Anheuser-Busch to partner with Post to develop sustainable food

Read the full story at Food Dive.

EverGrain, a sustainable ingredients company backed by Anheuser-Busch, and Bright Future Foods, a subsidiary of Post Holdings, are collaborating to create sustainable and “climate-positive” foods — meaning they have a negative carbon footprint, the companies said in a joint statement.  

Anheuser-Busch and Post said the products will be formulated using EverGrain’s repurposed barley protein and fiber and Bright Future Foods’ “climate-positive” oats. 

The announcement comes just a few weeks after AB InBev’s Anheuser-Busch operation announced it was investing $100 million and creating 50 jobs in St. Louis to expand the production capacity of EverGrain to a commercial scale.

Now you can wash your clothes with recycled carbon emissions

Read the full story in Fast Company.

You might not know it, but you’re likely washing your clothes with ingredients made from fossil fuels But soon, you’ll be able to stop and do your laundry with a detergent made from recycled carbon emissions instead. While many surfactants—a key ingredient in detergents, which creates foam and allows dirt to be washed away—are derived from petroleum, a new laundry capsule from Unilever, which initially will be available in stores in China, uses surfactants made from captured industrial emissions.

The laundry capsules, available through the brand Omo and launching in China April 22, result from a partnership between Unilever, biotech company LanzaTech, and green chemical company India Glycols. LanzaTech, which has a commercial plant running in China that turns carbon emissions from a steel mill into ethanol, has already used its carbon recycling process to turn those emissions into jet fuel and alcohol for fragrances.

Mind the gap: Towards a systematic circular economy encouragement of small and medium-sized companies

Daniel Holzer, Romana Rauter, Eva Fleiß, Tobias Stern (2021). “Mind the gap: Towards a systematic circular economy encouragement of small and medium-sized companies.” Journal of Cleaner Production 298, 126696. https://doi.org/10.1016/j.jclepro.2021.126696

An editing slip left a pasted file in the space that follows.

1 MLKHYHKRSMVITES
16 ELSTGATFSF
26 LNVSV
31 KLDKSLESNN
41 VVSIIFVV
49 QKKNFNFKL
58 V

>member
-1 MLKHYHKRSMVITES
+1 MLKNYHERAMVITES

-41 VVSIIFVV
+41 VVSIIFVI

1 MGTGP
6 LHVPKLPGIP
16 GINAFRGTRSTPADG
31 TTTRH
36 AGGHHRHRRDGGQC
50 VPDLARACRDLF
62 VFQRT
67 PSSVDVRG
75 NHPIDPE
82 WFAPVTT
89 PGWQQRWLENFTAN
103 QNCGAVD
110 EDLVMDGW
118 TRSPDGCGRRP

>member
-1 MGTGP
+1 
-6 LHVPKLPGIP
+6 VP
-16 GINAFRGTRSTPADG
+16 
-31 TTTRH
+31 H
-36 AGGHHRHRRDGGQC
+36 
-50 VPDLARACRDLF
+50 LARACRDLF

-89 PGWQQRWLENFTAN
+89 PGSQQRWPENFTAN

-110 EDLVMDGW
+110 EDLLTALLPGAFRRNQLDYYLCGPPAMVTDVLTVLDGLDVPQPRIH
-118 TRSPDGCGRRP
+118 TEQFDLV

Abstract: Despite a growing number of circular economy (CE) strategies, reports, methods and tools, researchers have provided little empirical evidence on the corporate practices in small and medium-sized enterprises (SMEs) that are crucial to affect the transition towards a CE. Although there is an increase of studies on barriers for and driver to CE, there is little knowledge about what represents CE for SMEs and which topical areas are of central interest especially for SMEs. Based on CE related literature, we identified sustainability, resource efficiency, differentiation, cooperation with stakeholders, independence from resource supply and life cycle knowledge as such topical areas. Drawing on empirical survey data gathered from a cross-sectional sample of N = 183 SMEs in Austria, we first applied an Importance-Performance Analysis (IPA) to identify gaps between the perceived performance and importance ratings, reported by SME representatives, in those topical areas. The identified gaps give a direction which topical areas offer opportunities for further improving a company’s performance. The findings reveal that the efficient use of resources as well as the procurement of resources plays a major role for Austrian SMEs. Cooperation with stakeholders, however, seems to be an underestimated topical area in the present sample. Based on the results of this IPA, we carried out a cluster analysis to identify groups of SMEs that vary according their overall perceived performance in and importance of the topical areas of CE. The result reveals four strategic groups of SMEs, namely CE frontrunners, fast followers, a late majority and laggards, which provide a basis for policy makers, intermediaries or cluster representatives to effectively address diverse SMEs as specific target groups by addressing topical areas of CE in order to facilitate a shift towards CE.